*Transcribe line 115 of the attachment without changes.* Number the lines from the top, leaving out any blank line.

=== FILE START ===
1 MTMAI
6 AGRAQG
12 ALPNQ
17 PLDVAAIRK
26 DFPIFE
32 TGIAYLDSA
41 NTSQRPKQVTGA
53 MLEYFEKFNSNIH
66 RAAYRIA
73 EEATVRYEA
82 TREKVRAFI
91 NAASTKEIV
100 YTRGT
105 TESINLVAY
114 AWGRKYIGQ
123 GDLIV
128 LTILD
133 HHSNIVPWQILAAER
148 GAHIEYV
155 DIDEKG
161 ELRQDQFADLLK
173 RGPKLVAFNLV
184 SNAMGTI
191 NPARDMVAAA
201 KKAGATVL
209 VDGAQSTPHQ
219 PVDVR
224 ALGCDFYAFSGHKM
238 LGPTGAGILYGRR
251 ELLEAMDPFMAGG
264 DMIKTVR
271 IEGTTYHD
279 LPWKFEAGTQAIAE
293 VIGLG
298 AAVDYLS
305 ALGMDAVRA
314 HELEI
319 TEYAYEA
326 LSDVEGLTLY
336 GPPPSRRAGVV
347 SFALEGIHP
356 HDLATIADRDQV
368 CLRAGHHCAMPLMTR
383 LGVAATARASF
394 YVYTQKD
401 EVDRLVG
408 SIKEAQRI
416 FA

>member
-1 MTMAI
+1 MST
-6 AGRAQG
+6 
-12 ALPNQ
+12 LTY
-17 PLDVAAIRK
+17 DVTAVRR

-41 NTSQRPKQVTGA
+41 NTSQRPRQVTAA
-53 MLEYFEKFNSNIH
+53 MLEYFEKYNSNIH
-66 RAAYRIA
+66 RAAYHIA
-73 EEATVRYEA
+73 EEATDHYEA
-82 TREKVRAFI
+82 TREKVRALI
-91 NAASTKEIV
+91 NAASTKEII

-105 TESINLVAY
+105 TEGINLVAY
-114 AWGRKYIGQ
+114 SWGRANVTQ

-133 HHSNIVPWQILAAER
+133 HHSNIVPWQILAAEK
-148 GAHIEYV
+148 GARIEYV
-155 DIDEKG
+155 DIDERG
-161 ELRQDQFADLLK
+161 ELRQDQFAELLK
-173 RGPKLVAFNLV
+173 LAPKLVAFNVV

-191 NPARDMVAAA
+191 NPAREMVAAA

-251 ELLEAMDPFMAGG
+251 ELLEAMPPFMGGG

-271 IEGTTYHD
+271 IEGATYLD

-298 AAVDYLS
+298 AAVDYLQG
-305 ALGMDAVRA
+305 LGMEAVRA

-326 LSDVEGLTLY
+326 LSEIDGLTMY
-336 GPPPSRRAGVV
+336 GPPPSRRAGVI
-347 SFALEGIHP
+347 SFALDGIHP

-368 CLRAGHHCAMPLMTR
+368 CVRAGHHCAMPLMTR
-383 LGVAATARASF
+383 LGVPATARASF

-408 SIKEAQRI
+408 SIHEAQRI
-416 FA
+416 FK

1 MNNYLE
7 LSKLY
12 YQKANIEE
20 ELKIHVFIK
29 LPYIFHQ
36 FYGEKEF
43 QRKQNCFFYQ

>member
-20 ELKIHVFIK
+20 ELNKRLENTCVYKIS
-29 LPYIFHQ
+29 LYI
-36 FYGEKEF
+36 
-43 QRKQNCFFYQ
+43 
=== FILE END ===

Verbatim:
>member